It has been shown that the intensity of THG can exceed that of SHG by simply increasing the excitation intensity. In this case, it is assumed that 4PA can be neglected because of the small absorption coefficient. However, this assumption is no longer valid at high excitation intensities because 4PA is expected to increase more rapidly than THG. In order to see the competition between these three nonlinear processes, we first moved the focusing lens so that the ZnO sample was located 1 cm from the focus and then increased the excitation power. In this case, the diameter of the excitation spot was reduced to . The evolution of the nonlinear response spectrum with increasing excitation intensity is shown in Fig. 5(a). When the excitation density is increased to , a broad emission peaking at 390 nm begins to appear in the spectrum. Its intensity increased when the excitation intensity was further increased to . This emission is attributed to the exciton emission resulting from the 4PA in ZnO NRs. Thus, it belongs to a four-photon luminescence (4PL).
In order to gain deep insight into the competition between SHG, THG, and 4PL with increasing excitation intensity, the excitation intensity dependences of these nonlinear optical signals are presented in Fig. 5(b). In each case, the excitation-intensity-dependent signal can be classified into two regimes in which the slopes were found to be different. For SHG, a significant reduction of the slope from 1.95 to 0.01 was observed, indicating the saturation of the SHG at high excitation intensities due to energy redistribution or energy transfer. A similar phenomenon was observed for THG, and its slope was found to decrease from 3.01 to 0.97 in the high excitation intensity regime. The transition from a large slope to a small one occurred at the same excitation intensity for SHG and THG. For 4PL, a decrease of the slope from 4.07 to 1.34 was found at a higher excitation intensity of where the damage of ZnO NRs might occur due to the significant temperature rise caused by the 4PA. When we compare the excitation-intensity-dependent SHG and THG shown in Fig. 4(b) with that shown in Fig. 5(b), it is found that the intensities of SHG and THG become equal at nearly the same excitation intensity of in both cases. However, a rapid saturation of SHG and THG as well as a rapid increase in 4PL is observed in the latter case because of the smaller excitation spot. It implies that the competition between different nonlinear optical processes occurring in nanostructures depends not only on the excitation intensity but also on the excitation spot size. It is thought that the excitation spot size may influence the excitation volume and temperature rise in nanostructures. Based on our experimental observations, it is suggested that nonlinear optical processes with higher orders, such as 4PL in our case, will be facilitated by employing a small excitation spot size. Of course, more experiments are needed to clarify this issue.
For practical applications, the optical damage of ZnO NRs under high excitation intensities needs to be considered. The damage threshold for ZnO was reported to be at an excitation wavelength of 800 nm . It is expected to be larger at longer excitation wavelengths because of the suppression of multiphoton absorption. The excitation intensities used in our experiments were carefully controlled to be much lower than the damage threshold. In order to observe the competition between SHG and THG without damaging the sample, the excitation wavelength was intentionally chosen at 1350 nm so that the multiphoton absorption was greatly suppressed. The reduction in the slopes of the excitation-intensity-dependent SHG and THG (or the saturation of SHG and THG) observed at high excitation intensities was caused mainly by the rapid increase in the multiphoton-absorption-induced luminescence, not the damage of the sample. It was confirmed by the fact that the excitation intensity dependences of SHG and THG can be reproduced.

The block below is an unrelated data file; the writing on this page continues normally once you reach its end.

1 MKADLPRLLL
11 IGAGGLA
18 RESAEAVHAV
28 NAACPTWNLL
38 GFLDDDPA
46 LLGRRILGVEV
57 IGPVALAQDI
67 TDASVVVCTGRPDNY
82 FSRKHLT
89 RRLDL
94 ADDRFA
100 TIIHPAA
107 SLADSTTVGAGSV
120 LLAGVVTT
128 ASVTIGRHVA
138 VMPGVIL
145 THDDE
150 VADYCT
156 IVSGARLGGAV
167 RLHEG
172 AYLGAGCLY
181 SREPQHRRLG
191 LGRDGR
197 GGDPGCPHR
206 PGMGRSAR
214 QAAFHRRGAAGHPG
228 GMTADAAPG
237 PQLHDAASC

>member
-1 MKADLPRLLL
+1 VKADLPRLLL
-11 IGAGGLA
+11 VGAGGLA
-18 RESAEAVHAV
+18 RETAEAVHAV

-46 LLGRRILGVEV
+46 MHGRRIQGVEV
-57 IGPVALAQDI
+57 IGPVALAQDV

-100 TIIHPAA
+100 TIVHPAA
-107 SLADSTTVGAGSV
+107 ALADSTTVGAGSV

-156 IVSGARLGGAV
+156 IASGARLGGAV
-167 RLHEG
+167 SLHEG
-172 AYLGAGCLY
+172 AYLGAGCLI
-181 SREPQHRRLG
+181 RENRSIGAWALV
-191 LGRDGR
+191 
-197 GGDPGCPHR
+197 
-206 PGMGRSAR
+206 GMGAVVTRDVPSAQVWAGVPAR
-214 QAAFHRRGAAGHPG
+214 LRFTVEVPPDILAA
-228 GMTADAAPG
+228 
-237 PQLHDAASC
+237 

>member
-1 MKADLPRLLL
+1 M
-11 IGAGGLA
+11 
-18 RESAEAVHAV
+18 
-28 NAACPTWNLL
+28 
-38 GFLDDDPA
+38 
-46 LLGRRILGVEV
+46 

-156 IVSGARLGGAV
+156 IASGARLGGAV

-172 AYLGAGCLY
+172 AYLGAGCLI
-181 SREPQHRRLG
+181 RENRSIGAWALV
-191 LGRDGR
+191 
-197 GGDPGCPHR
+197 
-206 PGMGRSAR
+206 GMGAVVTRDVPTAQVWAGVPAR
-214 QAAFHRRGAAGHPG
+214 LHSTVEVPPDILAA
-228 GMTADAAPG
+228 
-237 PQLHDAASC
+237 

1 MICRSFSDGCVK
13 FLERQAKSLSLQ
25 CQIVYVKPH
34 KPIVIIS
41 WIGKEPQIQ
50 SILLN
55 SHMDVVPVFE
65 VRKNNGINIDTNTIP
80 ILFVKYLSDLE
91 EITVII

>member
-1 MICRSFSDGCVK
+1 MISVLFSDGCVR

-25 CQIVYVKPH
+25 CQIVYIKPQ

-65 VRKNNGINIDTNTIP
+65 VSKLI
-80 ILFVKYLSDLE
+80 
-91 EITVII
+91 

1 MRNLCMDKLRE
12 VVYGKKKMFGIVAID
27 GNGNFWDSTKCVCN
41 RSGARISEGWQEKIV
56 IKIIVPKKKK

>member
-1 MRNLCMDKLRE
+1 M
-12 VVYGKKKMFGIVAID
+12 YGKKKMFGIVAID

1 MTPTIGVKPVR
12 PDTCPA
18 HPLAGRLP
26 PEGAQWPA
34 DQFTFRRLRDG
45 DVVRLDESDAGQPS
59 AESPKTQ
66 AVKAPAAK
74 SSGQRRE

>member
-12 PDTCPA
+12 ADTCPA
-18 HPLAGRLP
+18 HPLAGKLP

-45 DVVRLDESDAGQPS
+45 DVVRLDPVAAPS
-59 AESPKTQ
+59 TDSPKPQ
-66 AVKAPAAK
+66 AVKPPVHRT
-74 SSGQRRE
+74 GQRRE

Another issue that needs to be taken into account is phase matching, which is quite important for realizing efficient SHG and THG in bulk materials. For micro- and nanostructures, however, it has been demonstrated that the efficiency of SHG and THG can be greatly enhanced at the surfaces, especially for closely packed micro- and nanostructures [33–35]. As a result, the excitation intensity for efficient SHG and THG is reduced significantly. On the other hand, one can consider a film composed of micro- and nanostructures whose sizes are comparable to or smaller than the wavelength of light as a composite with an effective refractive index. The phase matching in SHG and THG can still be satisfied by deliberately designing the parameters of the composite.
In summary, we have demonstrated the competition between SHG and THG in ZnO NRs by employing a fs laser with a long excitation wavelength of 1350 nm and a low repetition rate of 1 kHz. A transition from red to blue emission resulting from the competition between SHG and THG was successfully demonstrated by simply increasing excitation intensity. This property of ZnO NRs may find potential applications in the fields of all-optical display and intensity measurements.
The authors acknowledge financial support from the National Natural Science Foundation of China (Grant Nos. 51171066 and 11374109), the Ministry of Education of China (Grant No. 20114407110002), and the project for high-level professionals in the universities of Guangdong province, China. Q.-F. Dai thanks financial support from the Guangzhou Pearl River New-star Plan of Science and Technology (Grant No. 2011J2200080).